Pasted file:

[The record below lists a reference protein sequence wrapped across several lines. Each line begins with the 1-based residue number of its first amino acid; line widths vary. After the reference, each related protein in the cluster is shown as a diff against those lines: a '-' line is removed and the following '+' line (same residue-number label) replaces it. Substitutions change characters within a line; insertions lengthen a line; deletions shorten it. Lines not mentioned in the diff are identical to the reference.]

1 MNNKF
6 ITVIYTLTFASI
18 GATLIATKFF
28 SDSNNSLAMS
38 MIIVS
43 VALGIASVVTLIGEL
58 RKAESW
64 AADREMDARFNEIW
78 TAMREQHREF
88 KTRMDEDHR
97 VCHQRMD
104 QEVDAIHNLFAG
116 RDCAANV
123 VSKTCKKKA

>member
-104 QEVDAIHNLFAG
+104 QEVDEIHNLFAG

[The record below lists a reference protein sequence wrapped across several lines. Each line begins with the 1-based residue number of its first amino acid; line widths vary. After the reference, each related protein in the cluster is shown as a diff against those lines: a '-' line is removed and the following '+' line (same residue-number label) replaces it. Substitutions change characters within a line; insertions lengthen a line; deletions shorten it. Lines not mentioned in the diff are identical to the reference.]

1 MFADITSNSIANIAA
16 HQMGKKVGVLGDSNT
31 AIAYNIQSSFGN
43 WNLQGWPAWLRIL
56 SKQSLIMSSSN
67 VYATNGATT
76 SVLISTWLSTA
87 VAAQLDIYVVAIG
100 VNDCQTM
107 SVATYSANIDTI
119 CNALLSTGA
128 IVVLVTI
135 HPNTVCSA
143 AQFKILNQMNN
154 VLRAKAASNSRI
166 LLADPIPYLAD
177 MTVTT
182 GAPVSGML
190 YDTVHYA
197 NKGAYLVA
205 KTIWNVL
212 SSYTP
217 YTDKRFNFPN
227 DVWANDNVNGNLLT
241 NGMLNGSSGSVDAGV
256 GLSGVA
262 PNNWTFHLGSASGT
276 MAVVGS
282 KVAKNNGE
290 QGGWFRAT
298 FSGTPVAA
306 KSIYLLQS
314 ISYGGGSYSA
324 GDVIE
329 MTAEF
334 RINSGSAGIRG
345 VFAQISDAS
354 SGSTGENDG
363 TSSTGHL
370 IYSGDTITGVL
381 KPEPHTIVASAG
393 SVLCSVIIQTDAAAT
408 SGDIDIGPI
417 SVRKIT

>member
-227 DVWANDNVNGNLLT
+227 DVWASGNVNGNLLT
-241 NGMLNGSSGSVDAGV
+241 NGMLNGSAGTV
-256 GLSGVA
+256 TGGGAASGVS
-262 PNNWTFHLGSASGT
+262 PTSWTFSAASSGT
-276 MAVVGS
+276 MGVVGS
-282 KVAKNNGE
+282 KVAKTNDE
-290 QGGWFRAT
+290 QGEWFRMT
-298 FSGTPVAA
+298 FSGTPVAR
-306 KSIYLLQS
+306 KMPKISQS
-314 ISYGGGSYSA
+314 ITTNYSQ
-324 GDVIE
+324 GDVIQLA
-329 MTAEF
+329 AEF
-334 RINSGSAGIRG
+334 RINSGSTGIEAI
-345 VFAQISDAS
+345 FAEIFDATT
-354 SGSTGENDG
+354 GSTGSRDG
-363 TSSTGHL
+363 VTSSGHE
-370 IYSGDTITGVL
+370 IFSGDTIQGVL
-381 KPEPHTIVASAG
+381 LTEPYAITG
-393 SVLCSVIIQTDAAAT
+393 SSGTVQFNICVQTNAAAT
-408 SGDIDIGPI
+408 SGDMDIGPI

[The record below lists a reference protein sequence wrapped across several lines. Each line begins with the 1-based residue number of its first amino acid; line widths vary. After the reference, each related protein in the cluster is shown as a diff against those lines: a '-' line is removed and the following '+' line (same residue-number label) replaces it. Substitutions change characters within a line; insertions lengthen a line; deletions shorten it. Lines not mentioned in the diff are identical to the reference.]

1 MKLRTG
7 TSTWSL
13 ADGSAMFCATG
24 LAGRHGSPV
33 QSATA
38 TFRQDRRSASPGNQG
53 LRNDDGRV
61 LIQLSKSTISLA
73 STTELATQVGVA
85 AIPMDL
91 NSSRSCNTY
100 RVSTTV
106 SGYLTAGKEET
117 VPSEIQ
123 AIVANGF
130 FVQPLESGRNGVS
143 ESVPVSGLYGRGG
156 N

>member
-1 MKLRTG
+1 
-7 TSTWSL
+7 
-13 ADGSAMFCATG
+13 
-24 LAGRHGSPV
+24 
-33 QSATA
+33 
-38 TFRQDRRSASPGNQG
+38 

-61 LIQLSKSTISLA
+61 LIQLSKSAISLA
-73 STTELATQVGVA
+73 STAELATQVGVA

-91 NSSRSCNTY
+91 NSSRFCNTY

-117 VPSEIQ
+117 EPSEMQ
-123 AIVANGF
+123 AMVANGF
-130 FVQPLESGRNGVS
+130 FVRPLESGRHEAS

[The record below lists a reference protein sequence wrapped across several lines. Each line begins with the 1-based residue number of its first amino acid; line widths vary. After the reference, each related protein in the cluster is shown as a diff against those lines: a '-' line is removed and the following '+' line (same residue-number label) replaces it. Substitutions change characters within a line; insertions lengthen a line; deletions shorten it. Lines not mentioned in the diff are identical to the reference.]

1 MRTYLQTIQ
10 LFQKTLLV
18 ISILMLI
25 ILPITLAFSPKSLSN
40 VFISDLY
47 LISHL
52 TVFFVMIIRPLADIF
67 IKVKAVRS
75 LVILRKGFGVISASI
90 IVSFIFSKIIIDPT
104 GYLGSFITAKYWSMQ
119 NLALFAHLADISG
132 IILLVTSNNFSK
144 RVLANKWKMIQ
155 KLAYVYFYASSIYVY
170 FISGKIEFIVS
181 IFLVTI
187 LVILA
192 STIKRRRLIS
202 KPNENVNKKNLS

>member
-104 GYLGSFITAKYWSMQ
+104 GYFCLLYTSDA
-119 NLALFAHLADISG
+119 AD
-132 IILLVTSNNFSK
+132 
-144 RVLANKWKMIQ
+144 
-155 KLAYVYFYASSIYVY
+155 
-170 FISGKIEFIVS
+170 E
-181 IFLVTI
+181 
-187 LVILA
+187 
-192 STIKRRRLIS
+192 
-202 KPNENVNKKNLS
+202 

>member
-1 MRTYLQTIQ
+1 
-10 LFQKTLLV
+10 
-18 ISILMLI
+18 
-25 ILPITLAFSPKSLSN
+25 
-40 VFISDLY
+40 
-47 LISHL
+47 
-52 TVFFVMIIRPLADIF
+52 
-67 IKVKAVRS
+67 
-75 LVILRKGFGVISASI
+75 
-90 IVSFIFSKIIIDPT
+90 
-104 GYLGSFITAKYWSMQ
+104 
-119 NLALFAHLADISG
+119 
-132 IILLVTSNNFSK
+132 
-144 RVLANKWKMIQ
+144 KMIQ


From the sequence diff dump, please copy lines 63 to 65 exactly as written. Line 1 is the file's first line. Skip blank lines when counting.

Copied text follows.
417 SVRKIT

>member
-227 DVWANDNVNGNLLT